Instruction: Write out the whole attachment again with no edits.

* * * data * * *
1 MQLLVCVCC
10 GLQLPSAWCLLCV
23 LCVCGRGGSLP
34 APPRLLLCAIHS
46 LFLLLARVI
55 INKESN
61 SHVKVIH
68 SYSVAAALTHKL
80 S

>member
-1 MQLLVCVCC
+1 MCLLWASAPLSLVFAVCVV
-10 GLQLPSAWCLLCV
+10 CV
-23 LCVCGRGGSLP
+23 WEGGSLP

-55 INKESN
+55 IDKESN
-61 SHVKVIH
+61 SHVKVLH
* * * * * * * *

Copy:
1 MQLLVCVCC
10 GLQLPSAWCLLCV
23 LCVCGRGGSLP
34 APPRLLLCAIHS
46 LFLLLARVI
55 INKESN
61 SHVKVIH
68 SYSVAAALTHKL
80 S

>member
-1 MQLLVCVCC
+1 MCLLWASAPLSLVFAVCVV
-10 GLQLPSAWCLLCV
+10 CV
-23 LCVCGRGGSLP
+23 WEGGSLP

-55 INKESN
+55 IDKESN
-61 SHVKVIH
+61 SHVKVLH